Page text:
Differential Diagnosis

Common Diagnoses

  • Drug Reaction/Allergy
  • Flat Mole (Junctional Naevus)
  • Non-Specific Viral Exanthem
  • Sun-induced Freckles (Including Solar Lentigines)
  • Chloasma

Occasional Diagnoses

  • Post-inflammatory Hypo- or Hyperpigmentation
  • Café Au Lait Spot (Creamy Brown) and Mongolian Spot (Brown or Slate-Grey)
  • Berloque Dermatitis (Brown: Chemical Photosensitisation, e.g. Bergamot Oil)
  • Measles
  • Pityriasis Alba
  • Pityriasis Versicolor
  • Rubella
  • Vitiligo

Rare Diagnoses

  • Infections: Macular Syphilide, Tuberculoid Leprosy, Typhoid (Rose Spots in 40%)
  • Albright’s Syndrome
  • Neurofibromatosis (Associated with more than Six Café Au Lait Spots)
  • Pathological Freckles: Hutchinson’s Freckle, Peutz–Jeghers Syndrome
  • Naevus Anaemicus (Permanent Vasoconstriction Due to Neurovascular Abnormality)

Ready Reckoner

Key distinguishing features of the most common diagnoses

Drug ReactionFlat MoleViralFrecklesChloasma
Itching and BurningYesNoNoNoNo
Variable PigmentationNoYesNoPossiblePossible
<0.5 cm DiameterPossiblePossiblePossibleYesNo
Symmetrical, Muzzle AreaNoNoNoNoYes

Possible Investigations

  • There are very few relevant investigations to consider and they would be required only exceptionally, as the diagnosis is usually clinical: Skin scrapings for mycology or fluorescence under Wood’s light may help in the diagnosis of pityriasis versicolor; acute and convalescent serum samples may confirm rubella; serology for syphilis may be appropriate with an unusual macular rash; and very occasionally, a skin biopsy may be required to clinch an obscure diagnosis.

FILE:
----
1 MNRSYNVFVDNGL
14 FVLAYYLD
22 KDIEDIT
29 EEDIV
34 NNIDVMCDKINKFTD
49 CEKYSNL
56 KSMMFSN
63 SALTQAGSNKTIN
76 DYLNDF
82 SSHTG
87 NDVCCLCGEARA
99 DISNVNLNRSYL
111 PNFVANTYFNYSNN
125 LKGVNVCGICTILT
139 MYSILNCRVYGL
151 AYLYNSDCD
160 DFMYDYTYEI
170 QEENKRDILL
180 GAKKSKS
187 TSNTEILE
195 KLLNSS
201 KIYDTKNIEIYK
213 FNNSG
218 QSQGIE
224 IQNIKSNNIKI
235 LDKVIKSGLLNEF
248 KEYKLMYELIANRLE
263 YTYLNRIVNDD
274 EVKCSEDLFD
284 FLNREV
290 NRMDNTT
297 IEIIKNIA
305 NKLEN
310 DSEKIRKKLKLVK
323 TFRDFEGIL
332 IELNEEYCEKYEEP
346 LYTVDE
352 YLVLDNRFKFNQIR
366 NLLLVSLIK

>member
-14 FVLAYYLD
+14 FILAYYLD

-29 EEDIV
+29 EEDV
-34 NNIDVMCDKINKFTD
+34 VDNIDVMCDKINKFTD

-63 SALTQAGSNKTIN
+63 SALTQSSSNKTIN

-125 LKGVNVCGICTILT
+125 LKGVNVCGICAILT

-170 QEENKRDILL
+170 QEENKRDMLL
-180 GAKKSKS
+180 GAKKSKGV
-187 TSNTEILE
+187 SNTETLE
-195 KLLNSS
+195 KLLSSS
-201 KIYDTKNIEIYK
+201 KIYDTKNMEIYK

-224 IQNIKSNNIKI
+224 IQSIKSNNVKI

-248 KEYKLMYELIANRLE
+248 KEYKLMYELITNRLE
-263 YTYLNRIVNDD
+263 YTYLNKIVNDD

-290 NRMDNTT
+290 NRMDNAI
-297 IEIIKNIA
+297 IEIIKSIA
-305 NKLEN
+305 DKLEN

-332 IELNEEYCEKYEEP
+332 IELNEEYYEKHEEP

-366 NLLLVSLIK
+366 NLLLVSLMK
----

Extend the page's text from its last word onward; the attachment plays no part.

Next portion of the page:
Top Tips

  • A drug eruption can take two weeks to appear from the time of the first dose – so don’t be misled by the fact that a course of antibiotics may have been completed some days before the related drug rash develops
  • Pityriasis versicolor may be misdiagnosed as vitiligo. If in doubt, take scrapings for mycology or examine under Wood’s light.
  • Odd lines of hyperpigmentation on the sides of the neck are likely to be Berloque dermatitis – a photosensitive rash caused by oil of bergamot, present in perfumes.

Red Flags

  • Hutchinson’s freckle is a giant, variegated freckle, seen in elderly sun-exposed skin. There is a high risk of malignant change, so refer.
  • Rubella is rare, but may become commoner as a result of media coverage of ‘immunisation scares’. Establish whether or not a young woman presenting with a rubella-type rash is pregnant – if she is, confirm her rubella status.
  • A child with very many freckles on and around the lips may have Peutz–Jeghers syndrome. This is associated with small bowel polyposis.
  • Vitiligo tends to have a poor prognosis in Caucasians, especially if it is widespread and affecting lips and extremities.
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